Keep this in mind when running with your dog

Dogs are extremely eager pets, they enjoy a lot of attention, and almost always have the energy for a second and third round of “Catch the Bone”. Similar to humans, pets – and especially dogs – require frequent exercise to maintain a healthy body and overall psyche. Dogs are just as susceptible to becoming obese as humans are, which is why making your dog your running partner is beneficial to both parties, and can prove to be exciting and fun. Here are a few wagging tail and dragging tail guidelines to consider when recruiting your dog as your running buddy:

Wagging tail: Experiment

Take your dog out and see how it goes. Keep in mind that not all dogs will be good runners, and you’ll have to take your dog out and test the waters. Not all dogs will be able to go for long stretches of running, but they can learn to become sufficient runners. Begin slowly and work your way up to longer trails and higher speeds.

Dragging tail: Starting too young

It is not wise to start running with your dog when it is still very young. Running on hard surfaces and for long distances can risk the healthy development of your puppy, as their bones and joints are not yet fully developed. It is advisable to wait until the dog’s growth plates have started to close.

Wagging tail: Bet on the vet

Consult your vet before going on a run with your newly-found running buddy. Your vet will be able to tell you if your dog is fit to run or not, and will also be able to lend advice as to supplements or dietary adjustments that could be beneficial for the new exercise routine that the dog will enter.

Dragging tail: Cool Runnings

Never skip your and your dog’s warm-up ritual before you commence with your run. Warming up is important to loosen the muscles up and reduce the risk of tearing and other injuries in both you and your running buddy. Start off with a slow and free walk. This will allow the dog to sniff around and do his business, which will also ensure fewer stops along the way.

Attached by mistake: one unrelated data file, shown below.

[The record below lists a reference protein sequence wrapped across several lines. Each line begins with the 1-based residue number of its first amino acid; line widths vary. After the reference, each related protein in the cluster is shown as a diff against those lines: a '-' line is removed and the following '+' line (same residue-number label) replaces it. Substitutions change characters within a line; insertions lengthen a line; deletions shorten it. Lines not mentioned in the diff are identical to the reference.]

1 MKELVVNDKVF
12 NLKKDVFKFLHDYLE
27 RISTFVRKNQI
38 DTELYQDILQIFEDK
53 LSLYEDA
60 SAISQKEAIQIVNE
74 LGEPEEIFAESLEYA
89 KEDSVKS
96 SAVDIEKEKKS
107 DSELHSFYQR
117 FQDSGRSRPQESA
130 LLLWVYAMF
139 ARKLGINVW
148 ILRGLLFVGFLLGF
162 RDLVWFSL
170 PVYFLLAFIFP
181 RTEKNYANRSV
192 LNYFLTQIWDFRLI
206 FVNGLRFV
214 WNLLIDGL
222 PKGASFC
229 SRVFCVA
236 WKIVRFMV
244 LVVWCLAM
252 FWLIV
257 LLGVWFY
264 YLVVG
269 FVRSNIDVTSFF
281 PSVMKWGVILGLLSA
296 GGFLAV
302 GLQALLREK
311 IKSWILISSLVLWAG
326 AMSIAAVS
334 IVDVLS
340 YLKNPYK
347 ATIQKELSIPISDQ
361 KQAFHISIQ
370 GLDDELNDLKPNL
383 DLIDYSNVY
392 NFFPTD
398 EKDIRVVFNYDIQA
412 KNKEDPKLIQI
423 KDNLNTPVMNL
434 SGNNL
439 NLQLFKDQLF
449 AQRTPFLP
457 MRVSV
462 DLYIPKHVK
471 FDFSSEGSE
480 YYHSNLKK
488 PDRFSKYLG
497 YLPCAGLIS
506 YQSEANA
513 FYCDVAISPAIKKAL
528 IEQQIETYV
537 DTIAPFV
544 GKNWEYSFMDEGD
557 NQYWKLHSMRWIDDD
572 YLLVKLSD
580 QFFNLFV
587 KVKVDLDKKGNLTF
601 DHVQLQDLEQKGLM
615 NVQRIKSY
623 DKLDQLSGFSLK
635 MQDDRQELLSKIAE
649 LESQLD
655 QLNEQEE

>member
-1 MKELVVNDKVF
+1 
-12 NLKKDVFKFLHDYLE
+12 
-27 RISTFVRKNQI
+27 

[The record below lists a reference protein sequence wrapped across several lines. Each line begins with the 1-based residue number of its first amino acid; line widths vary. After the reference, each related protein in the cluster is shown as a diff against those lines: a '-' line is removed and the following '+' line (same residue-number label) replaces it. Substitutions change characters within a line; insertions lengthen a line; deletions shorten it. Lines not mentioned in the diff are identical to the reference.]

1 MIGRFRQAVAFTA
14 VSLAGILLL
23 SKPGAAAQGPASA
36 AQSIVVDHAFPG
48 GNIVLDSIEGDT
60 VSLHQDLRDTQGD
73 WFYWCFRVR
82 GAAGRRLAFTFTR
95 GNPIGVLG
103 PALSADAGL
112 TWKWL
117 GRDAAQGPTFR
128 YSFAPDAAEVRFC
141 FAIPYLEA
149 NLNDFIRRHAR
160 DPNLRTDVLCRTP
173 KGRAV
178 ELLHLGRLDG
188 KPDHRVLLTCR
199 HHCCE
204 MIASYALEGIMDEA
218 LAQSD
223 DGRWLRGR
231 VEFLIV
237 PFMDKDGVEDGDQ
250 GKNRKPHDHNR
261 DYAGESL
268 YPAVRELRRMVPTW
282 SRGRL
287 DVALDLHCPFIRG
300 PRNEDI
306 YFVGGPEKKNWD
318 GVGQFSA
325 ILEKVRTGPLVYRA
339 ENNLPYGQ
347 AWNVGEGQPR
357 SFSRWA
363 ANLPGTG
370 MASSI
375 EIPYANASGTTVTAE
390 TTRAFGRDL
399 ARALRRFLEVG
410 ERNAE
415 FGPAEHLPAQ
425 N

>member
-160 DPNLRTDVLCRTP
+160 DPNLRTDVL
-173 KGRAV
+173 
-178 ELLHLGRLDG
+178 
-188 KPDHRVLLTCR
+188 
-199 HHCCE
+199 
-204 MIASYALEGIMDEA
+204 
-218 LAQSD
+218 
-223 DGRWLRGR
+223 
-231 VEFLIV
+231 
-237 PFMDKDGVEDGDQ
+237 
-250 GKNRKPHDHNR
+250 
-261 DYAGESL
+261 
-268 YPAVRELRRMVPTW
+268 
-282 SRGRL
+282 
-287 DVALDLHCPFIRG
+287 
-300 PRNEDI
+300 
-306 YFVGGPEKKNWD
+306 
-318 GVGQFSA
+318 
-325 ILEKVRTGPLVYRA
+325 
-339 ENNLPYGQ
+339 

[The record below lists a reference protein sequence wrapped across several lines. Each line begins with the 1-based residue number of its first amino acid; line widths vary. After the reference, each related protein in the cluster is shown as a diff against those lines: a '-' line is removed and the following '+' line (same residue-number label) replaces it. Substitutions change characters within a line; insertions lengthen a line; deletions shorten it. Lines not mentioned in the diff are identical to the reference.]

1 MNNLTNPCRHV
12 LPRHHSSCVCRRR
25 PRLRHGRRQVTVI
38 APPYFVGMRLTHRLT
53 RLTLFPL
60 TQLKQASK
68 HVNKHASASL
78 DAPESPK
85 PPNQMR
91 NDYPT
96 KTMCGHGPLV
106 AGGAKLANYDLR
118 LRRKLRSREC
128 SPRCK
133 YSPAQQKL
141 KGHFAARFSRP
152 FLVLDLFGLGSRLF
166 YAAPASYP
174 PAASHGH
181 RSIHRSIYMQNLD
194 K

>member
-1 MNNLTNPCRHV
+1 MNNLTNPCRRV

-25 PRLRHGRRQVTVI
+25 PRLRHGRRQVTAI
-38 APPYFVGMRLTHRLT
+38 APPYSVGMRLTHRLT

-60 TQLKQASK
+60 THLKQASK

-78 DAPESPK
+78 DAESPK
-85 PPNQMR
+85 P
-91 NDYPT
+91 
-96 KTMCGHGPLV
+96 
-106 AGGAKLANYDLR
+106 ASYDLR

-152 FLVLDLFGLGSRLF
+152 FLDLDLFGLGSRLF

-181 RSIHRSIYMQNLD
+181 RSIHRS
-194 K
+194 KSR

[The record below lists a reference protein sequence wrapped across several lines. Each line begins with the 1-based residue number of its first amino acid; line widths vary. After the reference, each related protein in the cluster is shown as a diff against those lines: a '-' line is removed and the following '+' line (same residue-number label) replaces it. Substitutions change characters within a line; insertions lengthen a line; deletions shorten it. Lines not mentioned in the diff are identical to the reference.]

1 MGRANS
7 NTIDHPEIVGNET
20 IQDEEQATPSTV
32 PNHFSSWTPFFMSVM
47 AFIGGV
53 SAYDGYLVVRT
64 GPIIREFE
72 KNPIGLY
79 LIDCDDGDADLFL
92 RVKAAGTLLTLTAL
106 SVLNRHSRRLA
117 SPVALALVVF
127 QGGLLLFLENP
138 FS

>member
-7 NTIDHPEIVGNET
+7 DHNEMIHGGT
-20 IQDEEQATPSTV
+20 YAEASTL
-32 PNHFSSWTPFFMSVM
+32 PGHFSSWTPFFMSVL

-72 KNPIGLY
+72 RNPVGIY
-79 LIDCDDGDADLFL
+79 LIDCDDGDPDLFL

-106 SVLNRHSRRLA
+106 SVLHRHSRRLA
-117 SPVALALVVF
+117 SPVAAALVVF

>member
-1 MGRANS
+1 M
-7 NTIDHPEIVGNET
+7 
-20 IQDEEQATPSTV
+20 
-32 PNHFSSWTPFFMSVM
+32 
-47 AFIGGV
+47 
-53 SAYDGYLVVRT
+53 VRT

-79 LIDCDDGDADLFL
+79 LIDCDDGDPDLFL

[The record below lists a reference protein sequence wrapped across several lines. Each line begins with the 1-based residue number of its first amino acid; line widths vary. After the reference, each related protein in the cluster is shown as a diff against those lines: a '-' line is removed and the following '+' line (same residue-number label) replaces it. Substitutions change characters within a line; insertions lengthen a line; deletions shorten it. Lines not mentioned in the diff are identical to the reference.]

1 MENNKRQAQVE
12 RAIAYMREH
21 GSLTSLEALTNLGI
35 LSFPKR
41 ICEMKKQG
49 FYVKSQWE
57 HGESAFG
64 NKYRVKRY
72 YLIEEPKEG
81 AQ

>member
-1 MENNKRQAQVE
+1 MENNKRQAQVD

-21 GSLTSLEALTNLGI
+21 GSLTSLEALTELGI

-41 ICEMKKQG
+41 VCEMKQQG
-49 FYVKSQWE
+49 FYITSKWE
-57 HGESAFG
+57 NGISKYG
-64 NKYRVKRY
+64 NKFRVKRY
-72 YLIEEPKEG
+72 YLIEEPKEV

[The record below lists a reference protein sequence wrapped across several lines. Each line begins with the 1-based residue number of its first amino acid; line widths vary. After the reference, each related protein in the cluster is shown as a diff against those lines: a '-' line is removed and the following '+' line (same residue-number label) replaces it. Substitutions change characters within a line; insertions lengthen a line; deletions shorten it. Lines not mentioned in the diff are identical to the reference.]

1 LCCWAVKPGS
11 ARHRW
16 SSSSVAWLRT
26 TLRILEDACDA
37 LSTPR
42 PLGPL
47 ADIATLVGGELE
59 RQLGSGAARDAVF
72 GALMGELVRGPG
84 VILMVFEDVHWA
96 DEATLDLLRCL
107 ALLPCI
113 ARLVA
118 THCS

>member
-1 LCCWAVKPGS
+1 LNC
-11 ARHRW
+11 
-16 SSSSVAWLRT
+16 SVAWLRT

Wagging tail: Snail start

Just like you can’t expect an unfit person to start a strenuous running program immediately, one should not expect a dog to be able to do so. Taking on too much, too soon could result in injury. Rather go out and find a beginner’s programme that includes a mixture of running and walking exercises. This allows both you and your running buddy to catch your breath and get used to the running part. Your programme will gradually increase the running distance as you both become more fit. Before you know it, you will both run appropriate distances in good time.

Dragging tail: Tamed owner

No skill can be developed without training, and using a leash that is no longer than 2 meters will be optimal. The dog deserves some freedom when walking, but when you start running you should keep your dog closer to you. His nose should be in line with your knee, especially during training. You can let loose once he is trained. During training, you should hold the leash almost at the collar to ensure that your dog moves with you and not the other way around. You can praise the dog by letting go once they’ve succeeded in running next to you.

Wagging tail: Water well

The importance of hydration cannot be emphasised enough. Dogs and humans need water to maintain high levels of energy and optimal bodily functioning. However, unlike humans (who are able to tell you when they are thirsty) it is not as easy for dogs to let you know when they need water. It is therefore suggested that you take 10-minute water break intervals. Take a bottle and bowl for your dog with you, along with your own bottle – in this case, sharing is not caring.

Wagging tail: Potty Plan

Puppy owners are aware that they cannot take the puppy out without a waste bag. Dog owners should always clean up after their dogs, even if it does happen that one can forget to take a waste bag with. By allowing time before and after the run for your dog to do his business, it will become less probable that your dog will need potty breaks during a run.

Dragging tail: Trick for treat

After a run, both you and your dog will be tired, sweating and panting. These are times when you wouldn’t treat yourself with a snack as it could have a nauseating effect, and the same goes for your dog. Allow your dog some time to calm down before awarding him with treats. In the mean time, you can award your dog with praises and by petting him and allowing him to run around in the garden. After that, feel free to treat your running buddy with some treats.

Wagging tail: Fun run

After your dog has been trained to run with you and all the creases have been ironed out, you will have an always willing and excited running buddy to go out with you for exercise. This will act as great motivation for you after work when you feel tired and lazy to get up and out. Running with your dog will keep the both of you happy and healthy.

 

 

 

 

 

 

 

 

 

 

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